Millennium Drops to 18-Month Low as BCP Sells $332 Million StakeMarta Waldoch
Bank Millennium SA fell to the lowest level since September 2013 after its majority owner Banco Comercial Portugues SA sold a 1.24 billion-zloty ($332 million) stake in the Polish lender to boost its own capital.
The stock lost as much as 10 percent and closed 9.1 percent down at 6.7 zloty in Warsaw. The Portuguese bank sold 187 million shares on the Warsaw Stock Exchange at 6.65 zloty each, cutting its holding to 50.1 percent from 65.5 percent, it said in an e-mailed statement Thursday.
The transaction is the biggest bank share offering in Poland since Banco Santander SA’s $1.2 billion sale of a stake in Bank Zachodni WBK SA in March 2013. It comes as the country’s financial supervisor is in talks with domestic lenders on how to help Swiss franc-denominated mortgage holders repay their debt after the zloty slumped this year.
“The timing of the transaction is a surprise,” Iza Rokicka, an analyst at Warsaw-based Ipopema Securities SA, said by phone. “There are talks right now on how to solve the Swiss-franc loan problem and there is no clarity on their impact on banks’ financial situation.”
Millennium, which has the highest proportion of Swiss-franc loans in its mortgage portfolio among Polish banks, is facing regulatory actions including a ban on a dividend payout. Its stock has been the second-worst performer in Warsaw’s banking index this year, losing 19 percent. Getin Noble Bank SA, another leading lender in foreign currencies, has lost 21 percent.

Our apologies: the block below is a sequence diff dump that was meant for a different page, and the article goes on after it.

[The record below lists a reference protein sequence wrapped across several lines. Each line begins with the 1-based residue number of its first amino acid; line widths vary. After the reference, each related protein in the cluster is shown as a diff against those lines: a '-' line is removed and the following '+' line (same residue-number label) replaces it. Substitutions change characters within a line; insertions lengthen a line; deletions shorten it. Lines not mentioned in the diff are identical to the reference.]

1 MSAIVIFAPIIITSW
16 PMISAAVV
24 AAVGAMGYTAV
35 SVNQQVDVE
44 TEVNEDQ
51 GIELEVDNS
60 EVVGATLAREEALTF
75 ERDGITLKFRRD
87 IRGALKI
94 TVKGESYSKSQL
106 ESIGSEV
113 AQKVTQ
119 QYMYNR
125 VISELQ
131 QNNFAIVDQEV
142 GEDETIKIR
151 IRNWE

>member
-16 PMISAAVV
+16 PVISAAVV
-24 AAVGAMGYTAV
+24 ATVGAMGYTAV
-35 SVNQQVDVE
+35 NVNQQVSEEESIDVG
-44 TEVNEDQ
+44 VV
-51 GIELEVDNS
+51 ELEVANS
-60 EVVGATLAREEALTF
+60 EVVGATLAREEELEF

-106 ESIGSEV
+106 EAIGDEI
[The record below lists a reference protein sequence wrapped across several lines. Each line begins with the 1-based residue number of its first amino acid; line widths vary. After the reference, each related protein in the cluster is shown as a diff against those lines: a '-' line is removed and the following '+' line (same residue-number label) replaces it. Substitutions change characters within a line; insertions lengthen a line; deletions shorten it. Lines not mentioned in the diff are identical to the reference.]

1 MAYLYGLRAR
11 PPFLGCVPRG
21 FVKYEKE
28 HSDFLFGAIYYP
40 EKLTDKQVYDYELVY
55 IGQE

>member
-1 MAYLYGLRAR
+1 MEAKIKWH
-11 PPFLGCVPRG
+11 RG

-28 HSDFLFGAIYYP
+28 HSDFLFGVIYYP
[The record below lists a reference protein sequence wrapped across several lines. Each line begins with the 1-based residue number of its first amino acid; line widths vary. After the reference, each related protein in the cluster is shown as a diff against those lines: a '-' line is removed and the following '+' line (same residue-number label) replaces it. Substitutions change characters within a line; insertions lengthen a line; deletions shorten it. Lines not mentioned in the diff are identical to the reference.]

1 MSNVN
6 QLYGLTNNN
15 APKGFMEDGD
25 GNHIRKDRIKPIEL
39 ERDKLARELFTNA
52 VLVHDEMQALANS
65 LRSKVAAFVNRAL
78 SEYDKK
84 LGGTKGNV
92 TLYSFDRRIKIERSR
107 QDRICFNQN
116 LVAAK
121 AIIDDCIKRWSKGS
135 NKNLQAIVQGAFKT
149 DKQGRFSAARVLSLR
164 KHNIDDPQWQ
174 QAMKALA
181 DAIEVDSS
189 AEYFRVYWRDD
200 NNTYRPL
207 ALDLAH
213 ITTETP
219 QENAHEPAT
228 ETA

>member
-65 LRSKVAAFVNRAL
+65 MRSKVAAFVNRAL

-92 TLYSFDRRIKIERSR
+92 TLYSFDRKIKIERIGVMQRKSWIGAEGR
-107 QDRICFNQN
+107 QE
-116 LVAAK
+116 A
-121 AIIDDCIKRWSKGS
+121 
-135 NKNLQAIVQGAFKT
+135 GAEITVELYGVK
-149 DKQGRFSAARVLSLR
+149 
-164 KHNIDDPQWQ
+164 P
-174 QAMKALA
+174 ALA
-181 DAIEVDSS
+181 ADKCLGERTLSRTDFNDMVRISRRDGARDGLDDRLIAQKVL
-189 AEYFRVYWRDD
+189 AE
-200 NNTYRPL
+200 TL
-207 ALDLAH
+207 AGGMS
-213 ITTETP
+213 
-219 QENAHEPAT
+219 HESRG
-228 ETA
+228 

Lenders have come under government pressure to ease the pain for 565,000 households with franc loans, whose monthly payments increased after Switzerland let its currency appreciate on Jan. 15. Banks want the government to help finance support for troubled borrowers while the regulator proposed a voluntary conversion of loans at the current rate, with the resulting loss on franc appreciation being shared by banks and borrowers.
Banco Comercial plans to remain a “long-term majority shareholder” in Millennium, it said in the filing. Portugal’s biggest non-state-owned bank failed the European Central Bank’s stress tests and said on Oct. 26 that decisions taken last year by the bank were enough to cover the 1.14 billion-euro ($1.25 billion) gap identified in the exercise, which was based on 2013 accounts.
Its shares fell as much as 5.3 percent in Lisbon trading on Thursday.
JPMorgan Chase & Co. managed the sale, while PKO Bank Polski SA and Millennium’s brokerage acted as joint bookrunners, Millennium said in a statement late on Wednesday.